Property tax exemptions: If you are over 65 years old or permanent and totally disabled or blind (regardless of age), you are exempt from Alabama state property tax, although county taxes may still be due. Homestead exemptions of up to $4,000 are allowed for those under 65 with no disabilities. Properties must be single-family, primary residences to qualify for homestead exemptions.

Typical property taxes: Alabama has the second-lowest median property tax rate in the country — homeowners occupying a house worth the state’s median value of $119,600 pay $398 each year in property taxes, according to Tax-Rates.org. Alabama counties collect 0.33% of a property’s assessed value in property taxes, on average. Shelby County, in the Birmingham metropolitan area, collects the most property tax, an average of $905 annually.

Conforming loan limits

The conforming loan limit, which is the maximum loan amount set for government-sponsored enterprises Fannie Mae and Freddie Mac to acquire a mortgage, is $484,350 for every county in Alabama in 2019. Each year, the Federal Housing Finance Agency (FHFA) sets the conforming loan limits.

Programs for homebuyers in Alabama

There are mortgage resources available in the state through the Alabama Housing Finance Authority.

Step Up Program

What it offers: The Step Up program targets moderate-income homebuyers in Alabama, offering a second mortgage of up to 3% of the original loan amount to cover down payment and closing costs. The homeowner is responsible for a single mortgage payment each month.

Who qualifies: Homebuyers in Alabama making less than $97,300 with a credit score of at least 620 and a debt-to-income (DTI) ratio of 45% or less.

Learn more here.

Affordable Income Subsidy grant

What it offers: In addition to the Step Up program, borrowers with incomes at or below 50% of the area median income limits (as published by Freddie Mac) are eligible for a $2,500 Affordable Income Subsidy grant. Borrowers with income between 50.01% and 80% of the income limits are eligible for a $1,500 grant.

Who qualifies: Buyers with a credit score of at least 620 and a DTI ratio of 45% or less who meet income guidelines.

Learn more here.

Mortgage credit certificate

What it offers: An MCC reduces the amount of property tax owed each year by homeowners at the following levels: 20% for loans of $150,001 or greater with no cap; 30% for loans of $100,001 to 150,000, up to $2,000 a year; 50% for loans of $100,000 or less, up to $2,000 year.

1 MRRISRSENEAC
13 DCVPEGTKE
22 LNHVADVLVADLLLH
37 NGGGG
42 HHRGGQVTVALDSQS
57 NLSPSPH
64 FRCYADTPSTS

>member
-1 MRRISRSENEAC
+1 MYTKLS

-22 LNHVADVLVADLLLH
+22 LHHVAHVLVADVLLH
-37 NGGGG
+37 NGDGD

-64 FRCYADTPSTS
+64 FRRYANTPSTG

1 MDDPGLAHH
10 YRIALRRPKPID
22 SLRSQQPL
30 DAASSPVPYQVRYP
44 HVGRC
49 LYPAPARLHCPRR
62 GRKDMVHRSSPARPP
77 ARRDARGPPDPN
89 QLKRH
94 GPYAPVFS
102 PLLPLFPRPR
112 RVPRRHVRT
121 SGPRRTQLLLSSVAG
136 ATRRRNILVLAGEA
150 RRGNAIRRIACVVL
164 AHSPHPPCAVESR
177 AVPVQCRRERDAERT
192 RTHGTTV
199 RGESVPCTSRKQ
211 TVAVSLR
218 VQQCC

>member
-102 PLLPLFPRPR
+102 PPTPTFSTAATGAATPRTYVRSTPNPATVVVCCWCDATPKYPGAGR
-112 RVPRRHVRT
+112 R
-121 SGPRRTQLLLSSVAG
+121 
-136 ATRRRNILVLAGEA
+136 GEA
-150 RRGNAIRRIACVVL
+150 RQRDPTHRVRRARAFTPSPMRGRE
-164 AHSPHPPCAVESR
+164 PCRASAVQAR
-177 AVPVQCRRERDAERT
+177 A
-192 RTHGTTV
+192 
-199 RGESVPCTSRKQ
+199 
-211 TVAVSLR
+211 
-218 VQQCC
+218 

Who qualifies: Homebuyers with conventional, fixed-rate, FHA, VA, USDA Rural Development and privately insured mortgages who meet income and purchase price limits. Applications are accepted on a first-come, first-served basis by participating lenders.

Learn more here.

Rate shopping tips

Contact at least three lenders on the same day.

Mortgage interest rates change constantly because they are affected by the prices of bonds and mortgage-backed securities, which can be volatile. This means a quote from a lender on one day can’t reliably be compared to one from another lender on a different day. For this reason, it’s important to get all home loan quotes as close as you can to one another.

Give and get the same information from each lender.

When comparing mortgage programs, consumers should get the same information from each lender, including interest rate, duration of interest rate, whether or not it is adjustable, loan term, lender fees and third-party charges.

Add up all the lender fees to confirm the costs.

Closing costs can vary greatly from lender to lender, meaning that buyers who do their research can potentially save a good amount of money. Make sure you get a full picture of the fees, including appraisal fees, loan origination fees, title service and attorney fees.

Know when to lock in the rate.

To avoid an unexpected fluctuation in your mortgage rate between when you get approved from your loan and when you close, take advantage of a mortgage rate lock, and lock in the interest rate on your loan for an agreed-upon amount of time. This protects you from increases to your rate due to market fluctuations.

The information in this article is accurate as of the date of publishing.